Between the lofty Andes mountains, with peaks of over 5,000 meters (16,400 feet),  lies the Sacred Valley of the Incas. Stretching from the town of Pisac in the east through to Machu Picchu in the far west, the Sacred Valley is over 100 km (63 miles long)

The Chanapata civilization first utilized this area starting at around 800 BCE because of the rich soil used for agriculture. The Qotacalla civilization lived in the Sacred Valley from 500 to 900 CE The Killke civilization then lived in the Sacred Valley from 900 CE until the Incan Empire took over the region in 1420. The Incan Empire ruled this area until the arrival of the Spanish. In Incan times, this valley was considered sacred because of the astronomical relation to the Milky Way, which at certain times of year, arcs high above the valley.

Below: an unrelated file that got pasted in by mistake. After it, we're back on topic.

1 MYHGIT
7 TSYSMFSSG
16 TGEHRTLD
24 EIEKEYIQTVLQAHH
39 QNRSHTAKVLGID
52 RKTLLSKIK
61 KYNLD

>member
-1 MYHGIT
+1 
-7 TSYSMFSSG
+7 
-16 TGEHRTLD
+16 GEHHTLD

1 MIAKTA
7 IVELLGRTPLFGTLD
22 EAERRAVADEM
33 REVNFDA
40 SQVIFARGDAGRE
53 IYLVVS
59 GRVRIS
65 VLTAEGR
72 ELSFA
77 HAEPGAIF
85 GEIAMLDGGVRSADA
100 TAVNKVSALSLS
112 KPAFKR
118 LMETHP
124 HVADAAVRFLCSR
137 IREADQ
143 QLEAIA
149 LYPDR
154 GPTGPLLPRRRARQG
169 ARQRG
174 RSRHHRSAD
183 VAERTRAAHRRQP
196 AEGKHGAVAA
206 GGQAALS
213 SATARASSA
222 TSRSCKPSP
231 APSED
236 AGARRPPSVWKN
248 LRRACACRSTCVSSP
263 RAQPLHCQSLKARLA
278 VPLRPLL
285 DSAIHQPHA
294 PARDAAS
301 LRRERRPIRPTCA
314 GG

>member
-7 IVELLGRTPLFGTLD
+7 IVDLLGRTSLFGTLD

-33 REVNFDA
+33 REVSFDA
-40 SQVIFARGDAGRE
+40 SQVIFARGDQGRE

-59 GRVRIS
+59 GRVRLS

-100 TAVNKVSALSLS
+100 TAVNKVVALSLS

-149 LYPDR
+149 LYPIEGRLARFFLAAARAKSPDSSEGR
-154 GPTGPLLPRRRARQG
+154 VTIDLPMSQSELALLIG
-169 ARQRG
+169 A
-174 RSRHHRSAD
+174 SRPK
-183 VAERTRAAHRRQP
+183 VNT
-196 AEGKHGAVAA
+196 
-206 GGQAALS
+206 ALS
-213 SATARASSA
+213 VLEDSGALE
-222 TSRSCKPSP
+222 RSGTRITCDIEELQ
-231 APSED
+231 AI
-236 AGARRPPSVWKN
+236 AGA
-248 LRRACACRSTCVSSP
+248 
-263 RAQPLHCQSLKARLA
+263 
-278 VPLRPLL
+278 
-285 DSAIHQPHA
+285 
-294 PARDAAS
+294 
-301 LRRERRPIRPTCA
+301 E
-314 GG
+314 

There are many Sacred Valley highlights, located in and around the valley, offering some of the finest Inca ruins in the region such as the vast agricultural terraces of Pisac, the large fortress of Ollantaytambo and the experimental deep circular terraces of Moray, to name a few.